• Our first practical focus is on drawing a work breakdown structure (WBS) for our project: Building a house - we will do it together.
      •  
      • Project: Building a house
      • A desire for building your own house develops and therefore you decide to buy a plot to build your dream house on. After looking around you find a plot for sale and decide to make an offer to the owner of the plot to buy it.
      •  
      • The following actions (in different phases or stages) have taken place:
      Project Management 3 Future Managers
    • Practical 1
      • Phase/Stage 1: Buying plot and drawing plans
        • Offer on plot (plot size is 1000 square meters), which was accepted
        • Register a bond with a financial bank
        • You instruct your attorney to register the plot at the Deeds Office in your name
        • You ask an architect to draw the plans for your dream home
        • The architect hands in the plans at the local municipality for approval and makes any adjustments or technical changes as required
        • After receiving back the approved plans from the municipality the planning around the project itself can now be done
      Project Management 3 Future Managers
    • Practical 1
      • Phase/Stage 2: Building of house
        • A contractor (after submitting a tender for the building work) receives the tender and he contracts sub-contractors. They are responsible for:
          • The building of the house
          • Electrical work
          • Plumbing
          • Paint work
      Project Management 3 Future Managers
    • Practical 1
      • Phase/Stage 3: Exterior work
        • Quotes are gathered for the:
          • Building of the security wall and electrical fence around the house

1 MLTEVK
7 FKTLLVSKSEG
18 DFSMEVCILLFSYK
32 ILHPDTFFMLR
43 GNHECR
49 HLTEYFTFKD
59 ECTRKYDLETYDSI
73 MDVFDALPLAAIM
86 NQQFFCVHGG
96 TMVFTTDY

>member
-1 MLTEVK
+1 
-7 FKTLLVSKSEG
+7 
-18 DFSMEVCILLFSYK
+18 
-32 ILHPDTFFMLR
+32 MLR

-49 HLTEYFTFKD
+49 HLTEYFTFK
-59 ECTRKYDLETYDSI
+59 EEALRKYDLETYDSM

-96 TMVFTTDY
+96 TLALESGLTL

• Paving work of the driveway
          • Landscaping of the gardens around the house
      • Phase/Stage 4: Administration and payments
        • Administration – payment of contractor, invoices and other administrative tasks
      Project Management 3 Future Managers
    • Activity 3 – Project deconstruction
      • Why is a project deconstructed and how can we benefit in the deconstruction of a project?
      Project Management 3 Future Managers
    • 3.6 Breakdown structures for product, work and cost
      • How to do a WBS
        • Write next to each deliverable the corresponding stage
        • Break each stage into activities and sub-activities
        • Under the deliverable, write down the activities and sub-activities, and complete it for all four stages
        • Deliverable 1 is already completed to help you in your thinking about each deliverable representing a stage
      Project Management 3 Future Managers
    • Project 1: Build a house
      • Deliverable 1: Buying and drawing
        •   Buying plot
          • Bond registration – FNB
          • Register plot (attorney) at Deeds Office
        • Drawing Plans
          • Architect draw plans
          • Hand in at Municipality for approval
          • Receive back approved plans
      Project Management 3 Future Managers
    • Project 1: Build a house
      • Deliverable 2: Building the house
        • Building house
          • Foundations
          • Walls (Outside and inner walls)
          • Put up roof
          • Put in doors and windows
          • Build in baths, basins, toilets, and kitchen-trough
        • Electrical work
          • Install cables and wires
          • Install plugs and light switches
          • Install light fittings and lights
        • Plumbing
          • Install water pipes (in roof and cut-in into walls)
          • Install geyser and connect water to baths, etc.
          • Install connections for washing machine
        • Paint work
          • Interior and exterior walls
          • Roof
      Project Management 3 Future Managers
    • Project 1: Build a house
      • Deliverable 3: Exterior work
        • Security wall
          • Build wall
            • Install electrical fence
          • Paving
            • Paving of drive-way, etc
          • Landscape
            • Preparing garden, flower boxes
            • Plant shrubs, lawn etc